This is because you will still get that distorted look, especially if you’re a sit-down vlogger.
This lens is just for fun! If you’re tired of the same old shots, this tilt shift lens will rock your vlogging world.
Notoriously known as the most difficult lens to work with, the shots that come out of it are phenomenal.
The only way I can describe the videos is if you could create miniature sculptures out of the real world.
For vloggers, this lens is absolutely not beginner friend.
However, you are more than welcome to give your best shot (pun fully intended) in getting the mechanisms lined up just right to create the iconic images.
Manual focus only, this lens will test your skills while delivering on the promise of a one-of-a-kind vlogging experience for your viewers.
Vlogging Lens Guide & FAQ
Alright, you’ve seen my list of Canon lenses for vlogging, but what did anything I just say mean?
What’s a focal length? Why does the f-stop matter? What in the world is an EF mount and why is it different from an EF-S mount?!
Actually, that’s a really great and commonly misunderstood question, so let’s start there.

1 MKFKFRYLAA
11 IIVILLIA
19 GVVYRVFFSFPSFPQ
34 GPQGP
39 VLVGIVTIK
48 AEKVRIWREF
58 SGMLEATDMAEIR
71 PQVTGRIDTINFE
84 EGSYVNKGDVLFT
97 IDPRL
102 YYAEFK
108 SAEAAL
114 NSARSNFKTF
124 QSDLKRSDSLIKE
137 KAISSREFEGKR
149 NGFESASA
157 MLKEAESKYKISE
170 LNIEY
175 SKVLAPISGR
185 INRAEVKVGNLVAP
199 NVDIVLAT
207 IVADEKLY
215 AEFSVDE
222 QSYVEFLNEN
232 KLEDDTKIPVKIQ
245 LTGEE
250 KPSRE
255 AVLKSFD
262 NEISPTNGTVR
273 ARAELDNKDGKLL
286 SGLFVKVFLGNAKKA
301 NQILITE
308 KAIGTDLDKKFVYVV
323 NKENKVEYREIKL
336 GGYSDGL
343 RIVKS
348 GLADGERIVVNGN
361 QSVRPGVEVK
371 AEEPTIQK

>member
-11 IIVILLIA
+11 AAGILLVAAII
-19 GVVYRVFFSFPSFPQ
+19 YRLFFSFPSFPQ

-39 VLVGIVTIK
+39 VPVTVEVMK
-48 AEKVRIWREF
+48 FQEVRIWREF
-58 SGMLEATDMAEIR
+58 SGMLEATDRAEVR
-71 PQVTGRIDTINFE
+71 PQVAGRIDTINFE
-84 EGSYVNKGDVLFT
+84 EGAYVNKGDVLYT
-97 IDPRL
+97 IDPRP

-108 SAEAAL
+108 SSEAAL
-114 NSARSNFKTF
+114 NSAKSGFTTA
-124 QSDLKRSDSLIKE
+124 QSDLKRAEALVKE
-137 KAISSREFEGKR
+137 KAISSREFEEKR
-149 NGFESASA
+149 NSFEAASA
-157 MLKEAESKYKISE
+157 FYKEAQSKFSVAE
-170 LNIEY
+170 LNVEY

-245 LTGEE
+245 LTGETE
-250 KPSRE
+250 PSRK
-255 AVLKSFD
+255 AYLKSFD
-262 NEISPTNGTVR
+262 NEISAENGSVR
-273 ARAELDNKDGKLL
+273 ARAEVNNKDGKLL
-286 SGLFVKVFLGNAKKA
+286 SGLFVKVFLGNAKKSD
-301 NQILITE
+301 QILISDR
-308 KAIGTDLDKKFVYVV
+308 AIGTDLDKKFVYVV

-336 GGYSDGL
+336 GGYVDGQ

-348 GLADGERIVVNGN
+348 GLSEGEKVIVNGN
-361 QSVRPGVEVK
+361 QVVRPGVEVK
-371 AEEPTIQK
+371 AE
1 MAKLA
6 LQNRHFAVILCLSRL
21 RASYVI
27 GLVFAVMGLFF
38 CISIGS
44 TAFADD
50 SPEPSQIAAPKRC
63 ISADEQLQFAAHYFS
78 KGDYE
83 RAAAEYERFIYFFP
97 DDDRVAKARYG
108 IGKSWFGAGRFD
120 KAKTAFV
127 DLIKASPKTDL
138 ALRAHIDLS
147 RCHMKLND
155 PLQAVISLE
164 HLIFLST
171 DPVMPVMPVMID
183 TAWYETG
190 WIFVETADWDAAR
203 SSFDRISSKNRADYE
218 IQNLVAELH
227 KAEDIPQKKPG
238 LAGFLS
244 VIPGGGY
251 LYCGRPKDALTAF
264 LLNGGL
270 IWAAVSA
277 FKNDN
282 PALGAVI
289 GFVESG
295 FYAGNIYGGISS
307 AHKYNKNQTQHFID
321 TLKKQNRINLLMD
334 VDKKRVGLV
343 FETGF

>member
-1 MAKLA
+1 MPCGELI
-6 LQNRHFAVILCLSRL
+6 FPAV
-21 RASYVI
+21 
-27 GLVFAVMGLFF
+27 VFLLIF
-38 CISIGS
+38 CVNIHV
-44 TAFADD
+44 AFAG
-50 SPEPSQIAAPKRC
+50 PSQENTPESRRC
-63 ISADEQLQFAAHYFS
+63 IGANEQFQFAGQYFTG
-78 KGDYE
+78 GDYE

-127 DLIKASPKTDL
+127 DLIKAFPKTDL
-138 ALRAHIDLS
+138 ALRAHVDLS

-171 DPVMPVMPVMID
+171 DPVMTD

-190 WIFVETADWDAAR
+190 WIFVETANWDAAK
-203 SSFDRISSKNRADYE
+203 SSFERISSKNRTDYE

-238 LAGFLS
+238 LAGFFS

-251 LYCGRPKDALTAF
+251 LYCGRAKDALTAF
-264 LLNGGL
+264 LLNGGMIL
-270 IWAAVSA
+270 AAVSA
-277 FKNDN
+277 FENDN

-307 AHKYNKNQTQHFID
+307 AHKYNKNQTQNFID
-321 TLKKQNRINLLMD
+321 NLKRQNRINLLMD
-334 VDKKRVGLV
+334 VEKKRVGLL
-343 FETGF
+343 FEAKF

Canon Mount & Sensor size
Before I explain the mounts themselves, there’s something very important we have to go over: camera sensors.
In ye olden film times, you would capture a scene by exposing a piece of film to light, burning the image into it.
Nowadays, we do this process digitally with the camera’s built-in sensor.
There are two main types of sensors for Canon DSLRs (and cameras in general):
Full Frame Sensors and Advanced Photo System type-C (or APS-C or even Crop Sensors).
Full Frame Sensors are designed to capture images up to 36mm x 24mm.
These sensors are the equivalent to the frames you would get from old school, physical film.
These sensors capture more image and are usually more expensive.
APS-C are designed to capture images up to 22.3mm x 14.9 mm.
This gives your camera’s sensor a smaller frame of view.
That means it won’t capture as much of the image as a Full Frame Sensor could. For Canon specifically, APS-C sensors “zoom in” on whatever you’re capturing by a rate of 1.6x. This “zoom in” is referred to as a “crop factor.”
If your lens says it is 50mm, a Full Frame Sensor Canon camera will read the image at 50mm.
That exact same lens will read as an 80mm lens when using an APS-C Sensor Canon camera.
So, what does that have to do with the type of lens mount?
Well, I’m glad you asked from your side of the keyboard!
A Canon EF Mount is a lens designed for Full Frame Sensors.
They’re usually more expensive, but honestly they’re worth it.